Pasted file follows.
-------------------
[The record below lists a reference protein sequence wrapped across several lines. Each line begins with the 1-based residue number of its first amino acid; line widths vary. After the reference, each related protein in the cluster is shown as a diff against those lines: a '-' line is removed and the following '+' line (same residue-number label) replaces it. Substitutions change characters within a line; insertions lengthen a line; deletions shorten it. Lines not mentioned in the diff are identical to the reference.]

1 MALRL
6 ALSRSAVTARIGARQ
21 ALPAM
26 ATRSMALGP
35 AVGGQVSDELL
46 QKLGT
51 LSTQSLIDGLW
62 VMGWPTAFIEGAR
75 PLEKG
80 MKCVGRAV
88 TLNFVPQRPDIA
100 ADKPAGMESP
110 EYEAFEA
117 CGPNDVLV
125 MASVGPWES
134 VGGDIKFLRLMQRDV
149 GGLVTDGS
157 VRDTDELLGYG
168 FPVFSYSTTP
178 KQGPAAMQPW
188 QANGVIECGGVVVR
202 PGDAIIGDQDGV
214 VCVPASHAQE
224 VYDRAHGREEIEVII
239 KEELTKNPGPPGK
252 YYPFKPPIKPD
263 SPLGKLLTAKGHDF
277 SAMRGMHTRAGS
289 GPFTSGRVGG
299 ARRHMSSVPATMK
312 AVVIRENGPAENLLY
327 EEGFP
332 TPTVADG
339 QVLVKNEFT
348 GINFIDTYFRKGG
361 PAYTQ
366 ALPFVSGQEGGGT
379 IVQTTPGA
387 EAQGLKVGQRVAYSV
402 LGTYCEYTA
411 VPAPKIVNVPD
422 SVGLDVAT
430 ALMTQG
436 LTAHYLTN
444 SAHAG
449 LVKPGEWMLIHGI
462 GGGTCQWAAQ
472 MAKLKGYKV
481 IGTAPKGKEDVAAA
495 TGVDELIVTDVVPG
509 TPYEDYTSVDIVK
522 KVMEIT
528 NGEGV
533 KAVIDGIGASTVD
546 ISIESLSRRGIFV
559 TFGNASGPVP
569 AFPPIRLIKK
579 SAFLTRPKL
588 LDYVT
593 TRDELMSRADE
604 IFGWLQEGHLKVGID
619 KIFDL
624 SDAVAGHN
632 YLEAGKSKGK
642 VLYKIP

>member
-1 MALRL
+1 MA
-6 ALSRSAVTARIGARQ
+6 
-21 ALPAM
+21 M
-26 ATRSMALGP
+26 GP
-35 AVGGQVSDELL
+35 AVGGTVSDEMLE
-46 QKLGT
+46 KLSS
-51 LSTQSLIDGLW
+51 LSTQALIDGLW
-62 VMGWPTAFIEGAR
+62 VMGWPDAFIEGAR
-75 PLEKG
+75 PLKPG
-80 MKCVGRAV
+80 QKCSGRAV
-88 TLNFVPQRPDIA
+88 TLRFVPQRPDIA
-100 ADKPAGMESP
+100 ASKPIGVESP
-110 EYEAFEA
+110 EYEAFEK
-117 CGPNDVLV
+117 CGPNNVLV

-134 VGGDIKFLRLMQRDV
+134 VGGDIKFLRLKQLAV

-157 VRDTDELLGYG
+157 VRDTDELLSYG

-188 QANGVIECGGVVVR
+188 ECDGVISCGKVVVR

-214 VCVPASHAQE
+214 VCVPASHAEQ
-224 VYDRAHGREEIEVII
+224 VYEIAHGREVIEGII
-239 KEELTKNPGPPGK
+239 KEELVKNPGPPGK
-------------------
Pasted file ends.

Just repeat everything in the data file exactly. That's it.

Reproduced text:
[The record below lists a reference protein sequence wrapped across several lines. Each line begins with the 1-based residue number of its first amino acid; line widths vary. After the reference, each related protein in the cluster is shown as a diff against those lines: a '-' line is removed and the following '+' line (same residue-number label) replaces it. Substitutions change characters within a line; insertions lengthen a line; deletions shorten it. Lines not mentioned in the diff are identical to the reference.]

1 MALRL
6 ALSRSAVTARIGARQ
21 ALPAM
26 ATRSMALGP
35 AVGGQVSDELL
46 QKLGT
51 LSTQSLIDGLW
62 VMGWPTAFIEGAR
75 PLEKG
80 MKCVGRAV
88 TLNFVPQRPDIA
100 ADKPAGMESP
110 EYEAFEA
117 CGPNDVLV
125 MASVGPWES
134 VGGDIKFLRLMQRDV
149 GGLVTDGS
157 VRDTDELLGYG
168 FPVFSYSTTP
178 KQGPAAMQPW
188 QANGVIECGGVVVR
202 PGDAIIGDQDGV
214 VCVPASHAQE
224 VYDRAHGREEIEVII
239 KEELTKNPGPPGK
252 YYPFKPPIKPD
263 SPLGKLLTAKGHDF
277 SAMRGMHTRAGS
289 GPFTSGRVGG
299 ARRHMSSVPATMK
312 AVVIRENGPAENLLY
327 EEGFP
332 TPTVADG
339 QVLVKNEFT
348 GINFIDTYFRKGG
361 PAYTQ
366 ALPFVSGQEGGGT
379 IVQTTPGA
387 EAQGLKVGQRVAYSV
402 LGTYCEYTA
411 VPAPKIVNVPD
422 SVGLDVAT
430 ALMTQG
436 LTAHYLTN
444 SAHAG
449 LVKPGEWMLIHGI
462 GGGTCQWAAQ
472 MAKLKGYKV
481 IGTAPKGKEDVAAA
495 TGVDELIVTDVVPG
509 TPYEDYTSVDIVK
522 KVMEIT
528 NGEGV
533 KAVIDGIGASTVD
546 ISIESLSRRGIFV
559 TFGNASGPVP
569 AFPPIRLIKK
579 SAFLTRPKL
588 LDYVT
593 TRDELMSRADE
604 IFGWLQEGHLKVGID
619 KIFDL
624 SDAVAGHN
632 YLEAGKSKGK
642 VLYKIP

>member
-1 MALRL
+1 MA
-6 ALSRSAVTARIGARQ
+6 
-21 ALPAM
+21 M
-26 ATRSMALGP
+26 GP
-35 AVGGQVSDELL
+35 AVGGTVSDEMLE
-46 QKLGT
+46 KLSS
-51 LSTQSLIDGLW
+51 LSTQALIDGLW
-62 VMGWPTAFIEGAR
+62 VMGWPDAFIEGAR
-75 PLEKG
+75 PLKPG
-80 MKCVGRAV
+80 QKCSGRAV
-88 TLNFVPQRPDIA
+88 TLRFVPQRPDIA
-100 ADKPAGMESP
+100 ASKPIGVESP
-110 EYEAFEA
+110 EYEAFEK
-117 CGPNDVLV
+117 CGPNNVLV

-134 VGGDIKFLRLMQRDV
+134 VGGDIKFLRLKQLAV

-157 VRDTDELLGYG
+157 VRDTDELLSYG

-188 QANGVIECGGVVVR
+188 ECDGVISCGKVVVR

-214 VCVPASHAQE
+214 VCVPASHAEQ
-224 VYDRAHGREEIEVII
+224 VYEIAHGREVIEGII
-239 KEELTKNPGPPGK
+239 KEELVKNPGPPGK